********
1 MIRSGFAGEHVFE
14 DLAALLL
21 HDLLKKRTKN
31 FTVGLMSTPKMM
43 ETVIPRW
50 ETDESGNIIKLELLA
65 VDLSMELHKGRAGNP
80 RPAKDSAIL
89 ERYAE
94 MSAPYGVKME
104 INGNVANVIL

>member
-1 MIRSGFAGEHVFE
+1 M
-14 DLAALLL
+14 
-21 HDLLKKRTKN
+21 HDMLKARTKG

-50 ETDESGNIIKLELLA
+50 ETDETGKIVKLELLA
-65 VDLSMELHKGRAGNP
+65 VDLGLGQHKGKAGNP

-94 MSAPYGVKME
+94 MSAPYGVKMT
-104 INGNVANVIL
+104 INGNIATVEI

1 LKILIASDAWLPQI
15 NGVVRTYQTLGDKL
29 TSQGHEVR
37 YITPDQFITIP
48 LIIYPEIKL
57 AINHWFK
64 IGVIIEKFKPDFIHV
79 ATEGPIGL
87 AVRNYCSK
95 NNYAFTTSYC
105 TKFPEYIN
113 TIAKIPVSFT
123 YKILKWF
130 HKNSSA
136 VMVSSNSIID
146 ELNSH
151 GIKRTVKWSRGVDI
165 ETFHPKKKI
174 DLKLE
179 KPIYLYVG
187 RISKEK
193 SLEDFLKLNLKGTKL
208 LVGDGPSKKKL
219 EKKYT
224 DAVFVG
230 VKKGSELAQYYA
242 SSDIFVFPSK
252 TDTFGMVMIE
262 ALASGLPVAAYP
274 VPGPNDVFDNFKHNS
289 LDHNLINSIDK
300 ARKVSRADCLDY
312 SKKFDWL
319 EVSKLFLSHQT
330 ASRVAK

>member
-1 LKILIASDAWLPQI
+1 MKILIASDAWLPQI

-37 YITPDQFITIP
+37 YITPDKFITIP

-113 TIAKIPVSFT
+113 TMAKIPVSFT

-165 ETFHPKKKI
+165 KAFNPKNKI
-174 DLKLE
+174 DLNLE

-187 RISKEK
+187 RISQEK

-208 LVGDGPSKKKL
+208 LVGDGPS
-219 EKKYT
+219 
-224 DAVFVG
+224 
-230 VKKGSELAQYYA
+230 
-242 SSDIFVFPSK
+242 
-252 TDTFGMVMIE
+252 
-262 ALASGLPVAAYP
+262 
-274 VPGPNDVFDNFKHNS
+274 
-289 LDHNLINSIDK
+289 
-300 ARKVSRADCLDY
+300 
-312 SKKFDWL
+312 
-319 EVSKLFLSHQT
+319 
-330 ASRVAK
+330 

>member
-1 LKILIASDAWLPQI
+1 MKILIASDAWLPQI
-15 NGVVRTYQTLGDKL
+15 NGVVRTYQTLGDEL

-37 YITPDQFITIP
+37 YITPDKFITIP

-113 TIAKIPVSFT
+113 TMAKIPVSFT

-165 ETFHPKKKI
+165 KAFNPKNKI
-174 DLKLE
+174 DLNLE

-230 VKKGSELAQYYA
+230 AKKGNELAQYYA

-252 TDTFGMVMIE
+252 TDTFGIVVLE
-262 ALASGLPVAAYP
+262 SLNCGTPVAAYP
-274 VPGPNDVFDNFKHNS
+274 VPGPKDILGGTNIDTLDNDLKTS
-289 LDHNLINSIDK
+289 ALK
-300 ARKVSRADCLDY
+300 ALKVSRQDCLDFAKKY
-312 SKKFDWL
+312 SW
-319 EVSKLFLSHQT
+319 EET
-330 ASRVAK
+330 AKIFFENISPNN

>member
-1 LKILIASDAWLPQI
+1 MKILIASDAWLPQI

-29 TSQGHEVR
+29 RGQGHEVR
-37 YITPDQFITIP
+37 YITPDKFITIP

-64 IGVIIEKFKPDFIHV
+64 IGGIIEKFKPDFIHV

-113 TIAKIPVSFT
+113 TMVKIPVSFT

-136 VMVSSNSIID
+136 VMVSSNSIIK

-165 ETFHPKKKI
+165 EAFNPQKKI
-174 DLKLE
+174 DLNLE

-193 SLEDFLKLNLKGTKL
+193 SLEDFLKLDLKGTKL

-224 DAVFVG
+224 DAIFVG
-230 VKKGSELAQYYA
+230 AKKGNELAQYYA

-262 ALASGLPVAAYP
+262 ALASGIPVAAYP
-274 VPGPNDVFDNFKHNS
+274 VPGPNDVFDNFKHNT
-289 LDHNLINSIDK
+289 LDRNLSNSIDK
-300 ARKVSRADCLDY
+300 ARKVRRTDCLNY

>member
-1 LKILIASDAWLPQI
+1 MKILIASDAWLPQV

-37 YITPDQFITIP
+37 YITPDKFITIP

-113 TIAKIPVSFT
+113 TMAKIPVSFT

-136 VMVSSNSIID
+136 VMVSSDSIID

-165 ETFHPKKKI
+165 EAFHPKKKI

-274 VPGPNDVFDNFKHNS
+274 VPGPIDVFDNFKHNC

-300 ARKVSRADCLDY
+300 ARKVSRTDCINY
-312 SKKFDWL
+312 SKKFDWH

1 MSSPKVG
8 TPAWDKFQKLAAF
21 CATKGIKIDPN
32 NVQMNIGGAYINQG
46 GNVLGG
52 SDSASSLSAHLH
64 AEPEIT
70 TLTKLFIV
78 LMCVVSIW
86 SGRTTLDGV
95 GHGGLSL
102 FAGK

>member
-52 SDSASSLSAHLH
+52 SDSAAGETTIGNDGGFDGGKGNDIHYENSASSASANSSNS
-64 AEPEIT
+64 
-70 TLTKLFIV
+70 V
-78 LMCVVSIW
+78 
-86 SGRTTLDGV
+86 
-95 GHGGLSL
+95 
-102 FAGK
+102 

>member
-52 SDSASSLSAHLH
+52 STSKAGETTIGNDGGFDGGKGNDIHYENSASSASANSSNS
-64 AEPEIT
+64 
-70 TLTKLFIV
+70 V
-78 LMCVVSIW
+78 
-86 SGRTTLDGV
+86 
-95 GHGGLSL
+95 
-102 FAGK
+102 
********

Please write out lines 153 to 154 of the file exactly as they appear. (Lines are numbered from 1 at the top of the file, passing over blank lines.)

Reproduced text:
-230 VKKGSELAQYYA
+230 AKKGNELAQYYA